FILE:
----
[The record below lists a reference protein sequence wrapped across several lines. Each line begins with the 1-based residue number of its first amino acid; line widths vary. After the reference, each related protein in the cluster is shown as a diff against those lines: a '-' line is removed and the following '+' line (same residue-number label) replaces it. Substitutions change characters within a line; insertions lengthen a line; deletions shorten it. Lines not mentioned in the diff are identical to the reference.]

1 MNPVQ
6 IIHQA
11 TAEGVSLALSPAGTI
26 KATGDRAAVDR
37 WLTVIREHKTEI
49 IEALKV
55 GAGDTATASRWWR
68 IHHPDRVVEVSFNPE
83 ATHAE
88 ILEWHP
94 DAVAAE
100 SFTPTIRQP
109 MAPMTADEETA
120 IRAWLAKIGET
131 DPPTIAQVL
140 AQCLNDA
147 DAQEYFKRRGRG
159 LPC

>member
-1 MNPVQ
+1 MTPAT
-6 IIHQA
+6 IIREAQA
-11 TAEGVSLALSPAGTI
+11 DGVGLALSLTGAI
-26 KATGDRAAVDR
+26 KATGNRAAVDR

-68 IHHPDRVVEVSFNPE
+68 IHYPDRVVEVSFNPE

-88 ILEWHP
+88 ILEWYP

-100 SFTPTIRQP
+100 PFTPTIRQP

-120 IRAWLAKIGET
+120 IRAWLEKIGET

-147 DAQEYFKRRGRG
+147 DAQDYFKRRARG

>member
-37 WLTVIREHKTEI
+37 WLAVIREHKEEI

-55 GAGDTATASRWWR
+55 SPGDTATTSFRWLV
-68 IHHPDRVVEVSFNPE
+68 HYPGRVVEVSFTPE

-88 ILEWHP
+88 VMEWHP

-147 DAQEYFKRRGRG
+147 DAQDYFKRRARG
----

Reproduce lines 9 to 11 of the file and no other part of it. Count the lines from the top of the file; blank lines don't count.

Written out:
68 IHHPDRVVEVSFNPE
83 ATHAE
88 ILEWHP